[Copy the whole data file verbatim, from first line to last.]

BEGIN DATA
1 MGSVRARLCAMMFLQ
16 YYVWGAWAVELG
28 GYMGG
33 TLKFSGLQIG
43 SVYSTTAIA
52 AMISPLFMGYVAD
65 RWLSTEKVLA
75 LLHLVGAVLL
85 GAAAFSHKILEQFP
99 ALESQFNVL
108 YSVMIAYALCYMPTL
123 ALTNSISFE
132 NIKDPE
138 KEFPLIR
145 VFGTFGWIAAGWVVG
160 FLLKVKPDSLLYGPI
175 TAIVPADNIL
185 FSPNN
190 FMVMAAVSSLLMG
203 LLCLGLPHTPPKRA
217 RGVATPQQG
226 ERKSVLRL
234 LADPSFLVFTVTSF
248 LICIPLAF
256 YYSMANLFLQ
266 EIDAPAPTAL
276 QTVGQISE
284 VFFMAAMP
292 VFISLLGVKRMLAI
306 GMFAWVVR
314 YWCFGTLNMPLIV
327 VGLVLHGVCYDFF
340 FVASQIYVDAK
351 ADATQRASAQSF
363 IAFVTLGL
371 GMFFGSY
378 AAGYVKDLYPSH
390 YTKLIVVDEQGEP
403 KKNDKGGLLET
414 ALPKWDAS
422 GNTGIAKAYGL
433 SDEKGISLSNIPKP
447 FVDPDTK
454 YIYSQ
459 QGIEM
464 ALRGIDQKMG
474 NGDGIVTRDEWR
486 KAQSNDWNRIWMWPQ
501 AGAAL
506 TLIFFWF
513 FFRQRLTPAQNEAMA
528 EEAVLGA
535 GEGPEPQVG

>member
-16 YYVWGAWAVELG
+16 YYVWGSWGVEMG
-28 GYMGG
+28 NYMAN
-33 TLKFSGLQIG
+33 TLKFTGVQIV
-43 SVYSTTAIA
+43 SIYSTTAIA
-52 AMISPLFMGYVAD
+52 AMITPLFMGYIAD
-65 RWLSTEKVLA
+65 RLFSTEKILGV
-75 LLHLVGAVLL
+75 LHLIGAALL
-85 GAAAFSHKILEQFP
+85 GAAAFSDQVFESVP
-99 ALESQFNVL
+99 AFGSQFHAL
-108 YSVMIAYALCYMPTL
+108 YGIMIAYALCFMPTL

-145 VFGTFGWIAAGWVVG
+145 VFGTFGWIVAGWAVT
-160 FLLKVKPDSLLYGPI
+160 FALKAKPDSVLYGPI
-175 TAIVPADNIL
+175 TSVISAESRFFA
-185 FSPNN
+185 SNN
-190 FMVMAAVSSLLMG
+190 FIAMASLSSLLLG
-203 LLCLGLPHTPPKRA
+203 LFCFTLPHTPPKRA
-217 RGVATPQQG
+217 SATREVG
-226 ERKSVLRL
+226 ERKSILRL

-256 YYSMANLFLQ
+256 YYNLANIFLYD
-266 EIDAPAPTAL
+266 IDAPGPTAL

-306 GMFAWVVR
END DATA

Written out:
1 MGSVRARLCAMMFLQ
16 YYVWGAWAVELG
28 GYMGG
33 TLKFSGLQIG
43 SVYSTTAIA
52 AMISPLFMGYVAD
65 RWLSTEKVLA
75 LLHLVGAVLL
85 GAAAFSHKILEQFP
99 ALESQFNVL
108 YSVMIAYALCYMPTL
123 ALTNSISFE
132 NIKDPE
138 KEFPLIR
145 VFGTFGWIAAGWVVG
160 FLLKVKPDSLLYGPI
175 TAIVPADNIL
185 FSPNN
190 FMVMAAVSSLLMG
203 LLCLGLPHTPPKRA
217 RGVATPQQG
226 ERKSVLRL
234 LADPSFLVFTVTSF
248 LICIPLAF
256 YYSMANLFLQ
266 EIDAPAPTAL
276 QTVGQISE
284 VFFMAAMP
292 VFISLLGVKRMLAI
306 GMFAWVVR
314 YWCFGTLNMPLIV
327 VGLVLHGVCYDFF
340 FVASQIYVDAK
351 ADATQRASAQSF
363 IAFVTLGL
371 GMFFGSY
378 AAGYVKDLYPSH
390 YTKLIVVDEQGEP
403 KKNDKGGLLET
414 ALPKWDAS
422 GNTGIAKAYGL
433 SDEKGISLSNIPKP
447 FVDPDTK
454 YIYSQ
459 QGIEM
464 ALRGIDQKMG
474 NGDGIVTRDEWR
486 KAQSNDWNRIWMWPQ
501 AGAAL
506 TLIFFWF
513 FFRQRLTPAQNEAMA
528 EEAVLGA
535 GEGPEPQVG

>member
-16 YYVWGAWAVELG
+16 YYVWGSWGVEMG
-28 GYMGG
+28 NYMAN
-33 TLKFSGLQIG
+33 TLKFTGVQIV
-43 SVYSTTAIA
+43 SIYSTTAIA
-52 AMISPLFMGYVAD
+52 AMITPLFMGYIAD
-65 RWLSTEKVLA
+65 RLFSTEKILGV
-75 LLHLVGAVLL
+75 LHLIGAALL
-85 GAAAFSHKILEQFP
+85 GAAAFSDQVFESVP
-99 ALESQFNVL
+99 AFGSQFHAL
-108 YSVMIAYALCYMPTL
+108 YGIMIAYALCFMPTL

-145 VFGTFGWIAAGWVVG
+145 VFGTFGWIVAGWAVT
-160 FLLKVKPDSLLYGPI
+160 FALKAKPDSVLYGPI
-175 TAIVPADNIL
+175 TSVISAESRFFA
-185 FSPNN
+185 SNN
-190 FMVMAAVSSLLMG
+190 FIAMASLSSLLLG
-203 LLCLGLPHTPPKRA
+203 LFCFTLPHTPPKRA
-217 RGVATPQQG
+217 SATREVG
-226 ERKSVLRL
+226 ERKSILRL

-256 YYSMANLFLQ
+256 YYNLANIFLYD
-266 EIDAPAPTAL
+266 IDAPGPTAL

-306 GMFAWVVR